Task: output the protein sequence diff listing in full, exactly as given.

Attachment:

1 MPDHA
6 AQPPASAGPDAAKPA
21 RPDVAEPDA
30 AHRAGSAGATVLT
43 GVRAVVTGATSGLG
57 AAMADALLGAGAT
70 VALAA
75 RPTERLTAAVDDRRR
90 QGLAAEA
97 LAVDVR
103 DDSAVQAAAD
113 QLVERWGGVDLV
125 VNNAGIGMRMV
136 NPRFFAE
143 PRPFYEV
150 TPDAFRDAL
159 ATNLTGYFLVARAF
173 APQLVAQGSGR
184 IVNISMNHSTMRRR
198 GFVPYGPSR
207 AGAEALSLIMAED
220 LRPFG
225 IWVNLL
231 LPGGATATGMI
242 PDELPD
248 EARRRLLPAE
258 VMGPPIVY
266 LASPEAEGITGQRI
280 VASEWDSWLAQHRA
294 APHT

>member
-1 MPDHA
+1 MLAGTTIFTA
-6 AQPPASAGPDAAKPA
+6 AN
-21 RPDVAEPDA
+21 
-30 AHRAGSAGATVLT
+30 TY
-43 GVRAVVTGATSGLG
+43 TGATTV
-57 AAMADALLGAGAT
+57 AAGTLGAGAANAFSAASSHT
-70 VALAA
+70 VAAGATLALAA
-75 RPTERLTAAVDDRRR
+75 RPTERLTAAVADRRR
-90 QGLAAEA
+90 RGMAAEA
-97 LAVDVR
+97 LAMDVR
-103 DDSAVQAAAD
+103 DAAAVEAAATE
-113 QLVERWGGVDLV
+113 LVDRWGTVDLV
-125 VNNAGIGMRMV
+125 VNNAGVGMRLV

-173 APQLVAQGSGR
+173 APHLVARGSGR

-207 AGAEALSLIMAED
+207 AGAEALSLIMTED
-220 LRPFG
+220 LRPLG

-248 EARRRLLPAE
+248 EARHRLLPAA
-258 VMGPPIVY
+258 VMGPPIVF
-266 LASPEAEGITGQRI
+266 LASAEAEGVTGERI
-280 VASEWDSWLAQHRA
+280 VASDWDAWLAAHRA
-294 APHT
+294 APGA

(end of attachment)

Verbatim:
1 MPDHA
6 AQPPASAGPDAAKPA
21 RPDVAEPDA
30 AHRAGSAGATVLT
43 GVRAVVTGATSGLG
57 AAMADALLGAGAT
70 VALAA
75 RPTERLTAAVDDRRR
90 QGLAAEA
97 LAVDVR
103 DDSAVQAAAD
113 QLVERWGGVDLV
125 VNNAGIGMRMV
136 NPRFFAE
143 PRPFYEV
150 TPDAFRDAL
159 ATNLTGYFLVARAF
173 APQLVAQGSGR
184 IVNISMNHSTMRRR
198 GFVPYGPSR
207 AGAEALSLIMAED
220 LRPFG
225 IWVNLL
231 LPGGATATGMI
242 PDELPD
248 EARRRLLPAE
258 VMGPPIVY
266 LASPEAEGITGQRI
280 VASEWDSWLAQHRA
294 APHT

>member
-1 MPDHA
+1 MLAGTTIFTA
-6 AQPPASAGPDAAKPA
+6 AN
-21 RPDVAEPDA
+21 
-30 AHRAGSAGATVLT
+30 TY
-43 GVRAVVTGATSGLG
+43 TGATTV
-57 AAMADALLGAGAT
+57 AAGTLGAGAANAFSAASSHT
-70 VALAA
+70 VAAGATLALAA
-75 RPTERLTAAVDDRRR
+75 RPTERLTAAVADRRR
-90 QGLAAEA
+90 RGMAAEA
-97 LAVDVR
+97 LAMDVR
-103 DDSAVQAAAD
+103 DAAAVEAAATE
-113 QLVERWGGVDLV
+113 LVDRWGTVDLV
-125 VNNAGIGMRMV
+125 VNNAGVGMRLV

-173 APQLVAQGSGR
+173 APHLVARGSGR

-207 AGAEALSLIMAED
+207 AGAEALSLIMTED
-220 LRPFG
+220 LRPLG

-248 EARRRLLPAE
+248 EARHRLLPAA
-258 VMGPPIVY
+258 VMGPPIVF
-266 LASPEAEGITGQRI
+266 LASAEAEGVTGERI
-280 VASEWDSWLAQHRA
+280 VASDWDAWLAAHRA
-294 APHT
+294 APGA